Just becouse you never used field K.b in any place in your whole program dosent mean that the compiler "edited" your record structure. Well i am sure same happen with variables and procedures inside classes; the compiler could cut the whole class if never used but i dout it will cut class elements from in.

  8. #8

    What gets compiled?

    I wouldn't expect the compiler to drop vars, but it may.
    However if I for example make a class that can load something (let's say a picture), and write 20 different procedures to load an image, but I'm only using one of those procedures in an application (but may use an other procedure in an other app) it would simply be a waste of space to compile the remaining 19 procedures. I would expect my compiler to be smart enough to see through my code and only compile what is needed.
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  9. #9

    What gets compiled?

    I dont know who write this article, but:

    http://delphicikk.atw.hu/listaz.php?id=2251&oldal=54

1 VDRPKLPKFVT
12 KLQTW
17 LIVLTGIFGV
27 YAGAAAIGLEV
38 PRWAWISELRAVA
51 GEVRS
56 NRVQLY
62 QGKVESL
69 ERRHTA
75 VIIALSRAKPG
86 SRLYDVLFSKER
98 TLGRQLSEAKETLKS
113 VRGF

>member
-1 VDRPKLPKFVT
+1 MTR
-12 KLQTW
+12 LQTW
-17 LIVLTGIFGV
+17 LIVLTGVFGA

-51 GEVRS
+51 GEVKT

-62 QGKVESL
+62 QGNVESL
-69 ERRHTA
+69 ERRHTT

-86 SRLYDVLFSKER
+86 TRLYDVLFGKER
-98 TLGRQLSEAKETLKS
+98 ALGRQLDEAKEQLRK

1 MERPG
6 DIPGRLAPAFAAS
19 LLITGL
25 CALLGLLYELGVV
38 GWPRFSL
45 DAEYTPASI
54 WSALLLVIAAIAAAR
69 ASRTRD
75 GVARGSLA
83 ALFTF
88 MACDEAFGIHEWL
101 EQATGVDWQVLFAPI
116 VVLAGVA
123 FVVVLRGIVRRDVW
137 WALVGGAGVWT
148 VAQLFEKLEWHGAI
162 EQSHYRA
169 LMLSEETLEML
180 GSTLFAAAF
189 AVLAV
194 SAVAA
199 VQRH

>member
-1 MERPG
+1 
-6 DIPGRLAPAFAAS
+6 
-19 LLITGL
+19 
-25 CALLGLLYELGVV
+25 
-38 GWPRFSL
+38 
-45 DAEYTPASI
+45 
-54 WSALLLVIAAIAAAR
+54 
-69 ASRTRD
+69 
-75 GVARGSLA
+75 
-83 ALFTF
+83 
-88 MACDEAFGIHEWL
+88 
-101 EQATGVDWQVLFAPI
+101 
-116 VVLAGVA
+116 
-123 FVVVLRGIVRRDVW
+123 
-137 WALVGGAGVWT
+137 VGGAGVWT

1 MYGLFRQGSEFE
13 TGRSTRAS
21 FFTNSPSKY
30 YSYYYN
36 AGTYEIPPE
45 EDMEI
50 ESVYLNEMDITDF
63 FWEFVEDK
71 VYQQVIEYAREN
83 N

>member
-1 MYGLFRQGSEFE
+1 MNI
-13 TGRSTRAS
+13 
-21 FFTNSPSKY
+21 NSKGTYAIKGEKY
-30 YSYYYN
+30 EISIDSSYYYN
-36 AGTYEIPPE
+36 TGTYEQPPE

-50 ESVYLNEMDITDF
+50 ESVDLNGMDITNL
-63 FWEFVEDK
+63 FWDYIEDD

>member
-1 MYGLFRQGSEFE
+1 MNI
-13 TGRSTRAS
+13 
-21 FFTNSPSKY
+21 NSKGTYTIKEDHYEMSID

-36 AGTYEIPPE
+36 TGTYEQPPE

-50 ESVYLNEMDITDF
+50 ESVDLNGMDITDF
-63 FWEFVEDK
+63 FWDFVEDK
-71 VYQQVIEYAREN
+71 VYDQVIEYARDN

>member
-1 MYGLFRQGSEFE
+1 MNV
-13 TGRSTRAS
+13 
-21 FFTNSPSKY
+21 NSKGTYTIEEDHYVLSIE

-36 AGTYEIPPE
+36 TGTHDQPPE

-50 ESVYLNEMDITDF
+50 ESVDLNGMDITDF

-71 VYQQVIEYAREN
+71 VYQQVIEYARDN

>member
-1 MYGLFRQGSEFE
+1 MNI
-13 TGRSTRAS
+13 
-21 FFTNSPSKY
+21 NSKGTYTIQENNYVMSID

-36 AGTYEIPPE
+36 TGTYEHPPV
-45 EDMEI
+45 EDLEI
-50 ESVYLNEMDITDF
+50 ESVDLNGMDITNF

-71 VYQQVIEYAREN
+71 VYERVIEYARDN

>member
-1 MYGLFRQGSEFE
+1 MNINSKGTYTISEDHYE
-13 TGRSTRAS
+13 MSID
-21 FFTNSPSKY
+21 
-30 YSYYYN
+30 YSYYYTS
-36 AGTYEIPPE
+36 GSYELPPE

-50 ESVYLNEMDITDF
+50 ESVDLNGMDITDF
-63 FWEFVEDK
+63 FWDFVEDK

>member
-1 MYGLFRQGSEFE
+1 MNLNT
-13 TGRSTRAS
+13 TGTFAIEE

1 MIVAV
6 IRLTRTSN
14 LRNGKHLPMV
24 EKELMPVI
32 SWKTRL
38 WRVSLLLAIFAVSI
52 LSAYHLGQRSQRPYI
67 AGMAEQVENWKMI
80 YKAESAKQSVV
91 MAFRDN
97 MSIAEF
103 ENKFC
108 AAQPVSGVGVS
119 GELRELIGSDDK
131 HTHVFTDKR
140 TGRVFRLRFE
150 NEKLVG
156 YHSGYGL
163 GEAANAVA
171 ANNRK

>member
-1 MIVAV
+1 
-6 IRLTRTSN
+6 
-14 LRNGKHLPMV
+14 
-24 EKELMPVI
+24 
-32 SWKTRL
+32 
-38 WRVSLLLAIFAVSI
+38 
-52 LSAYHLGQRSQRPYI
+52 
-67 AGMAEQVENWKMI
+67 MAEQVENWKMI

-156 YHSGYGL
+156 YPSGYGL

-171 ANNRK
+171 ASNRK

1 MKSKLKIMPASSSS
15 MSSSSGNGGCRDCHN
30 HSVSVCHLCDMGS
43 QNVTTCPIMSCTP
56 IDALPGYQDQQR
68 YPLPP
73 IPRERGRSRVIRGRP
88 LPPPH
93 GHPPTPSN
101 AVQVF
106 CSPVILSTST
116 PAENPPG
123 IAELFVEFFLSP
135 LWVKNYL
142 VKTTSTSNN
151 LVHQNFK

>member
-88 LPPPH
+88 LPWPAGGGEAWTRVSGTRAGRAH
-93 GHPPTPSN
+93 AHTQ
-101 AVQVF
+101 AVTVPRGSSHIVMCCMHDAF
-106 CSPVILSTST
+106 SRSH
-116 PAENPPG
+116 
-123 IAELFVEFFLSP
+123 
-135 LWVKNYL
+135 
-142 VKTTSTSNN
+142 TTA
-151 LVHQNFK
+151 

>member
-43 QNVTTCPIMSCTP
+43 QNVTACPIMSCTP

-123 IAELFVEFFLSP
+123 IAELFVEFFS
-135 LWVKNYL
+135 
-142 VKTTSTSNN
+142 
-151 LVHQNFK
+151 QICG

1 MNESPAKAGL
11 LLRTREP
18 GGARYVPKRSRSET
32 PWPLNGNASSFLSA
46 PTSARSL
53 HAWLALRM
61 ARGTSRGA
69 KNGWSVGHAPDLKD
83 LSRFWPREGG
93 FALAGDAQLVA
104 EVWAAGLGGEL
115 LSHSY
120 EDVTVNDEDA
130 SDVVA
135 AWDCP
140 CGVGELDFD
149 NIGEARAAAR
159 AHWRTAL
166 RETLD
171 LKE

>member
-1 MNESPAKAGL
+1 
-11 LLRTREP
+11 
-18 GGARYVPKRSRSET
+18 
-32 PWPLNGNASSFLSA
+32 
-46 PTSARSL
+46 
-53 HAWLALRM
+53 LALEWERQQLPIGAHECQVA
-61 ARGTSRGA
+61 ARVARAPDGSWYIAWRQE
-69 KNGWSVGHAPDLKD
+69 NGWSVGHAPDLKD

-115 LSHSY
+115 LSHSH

from that article.

    Virtuals Defeat Smart Linking

    When the Delphi compiler/linker produces an .EXE, the procedures, variables, and static methods that are not referenced by "live" code (code that is actually used) will be left out of the .EXE file. This process is called smart linking, and is a great improvement over normal linkers that merely copy all code into the .EXE regardless of whether it's actually needed. The result of smart linking is a smaller .EXE on disk that requires less memory to run.

    Smart Linking Rule for Virtuals. If the type information of a class is touched (for example, by constructing an instance) by live code, all the virtual methods of the class and its ancestors will be linked into the .EXE, regardless of whether the program actually uses the virtual methods.

    For the compiler, keeping track of whether an individual procedure is ever used in a program is relatively simple; figuring out whether a virtual method is used requires a great deal more analysis of the descendants and ancestors of the class. It's not impossible to devise a scheme to determine if a particular virtual method is never used in any descendants of a class type, but such a scheme would certainly require a lot more CPU cycles than normal smart linking, and the resulting reduction in code size would rarely be dramatic. For these reasons (lots of work, greatly reduced compile/link speed, and diminishing returns), adding smart linking of virtual methods to the Delphi linker has not been a high priority for Borland.

    If your class has a number of utility methods that you don't expect to use all the time, leaving them static will allow the smart linker to omit them from the final .EXE if they are not used by your program.